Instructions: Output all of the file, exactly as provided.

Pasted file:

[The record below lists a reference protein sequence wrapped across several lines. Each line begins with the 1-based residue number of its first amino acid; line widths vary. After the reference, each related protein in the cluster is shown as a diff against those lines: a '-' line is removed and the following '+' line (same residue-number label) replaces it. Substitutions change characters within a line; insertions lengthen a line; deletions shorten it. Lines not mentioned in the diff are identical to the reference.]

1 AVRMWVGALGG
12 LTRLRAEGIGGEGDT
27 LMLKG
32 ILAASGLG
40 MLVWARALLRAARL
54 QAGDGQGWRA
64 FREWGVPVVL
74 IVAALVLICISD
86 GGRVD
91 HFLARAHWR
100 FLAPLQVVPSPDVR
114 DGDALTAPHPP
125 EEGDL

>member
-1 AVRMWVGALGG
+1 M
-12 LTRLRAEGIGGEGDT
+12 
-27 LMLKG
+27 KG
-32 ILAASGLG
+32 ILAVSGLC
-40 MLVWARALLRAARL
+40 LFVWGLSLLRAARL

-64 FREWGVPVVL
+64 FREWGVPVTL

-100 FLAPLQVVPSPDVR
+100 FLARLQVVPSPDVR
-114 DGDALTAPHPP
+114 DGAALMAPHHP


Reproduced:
[The record below lists a reference protein sequence wrapped across several lines. Each line begins with the 1-based residue number of its first amino acid; line widths vary. After the reference, each related protein in the cluster is shown as a diff against those lines: a '-' line is removed and the following '+' line (same residue-number label) replaces it. Substitutions change characters within a line; insertions lengthen a line; deletions shorten it. Lines not mentioned in the diff are identical to the reference.]

1 AVRMWVGALGG
12 LTRLRAEGIGGEGDT
27 LMLKG
32 ILAASGLG
40 MLVWARALLRAARL
54 QAGDGQGWRA
64 FREWGVPVVL
74 IVAALVLICISD
86 GGRVD
91 HFLARAHWR
100 FLAPLQVVPSPDVR
114 DGDALTAPHPP
125 EEGDL

>member
-1 AVRMWVGALGG
+1 M
-12 LTRLRAEGIGGEGDT
+12 
-27 LMLKG
+27 KG
-32 ILAASGLG
+32 ILAVSGLC
-40 MLVWARALLRAARL
+40 LFVWGLSLLRAARL

-64 FREWGVPVVL
+64 FREWGVPVTL

-100 FLAPLQVVPSPDVR
+100 FLARLQVVPSPDVR
-114 DGDALTAPHPP
+114 DGAALMAPHHP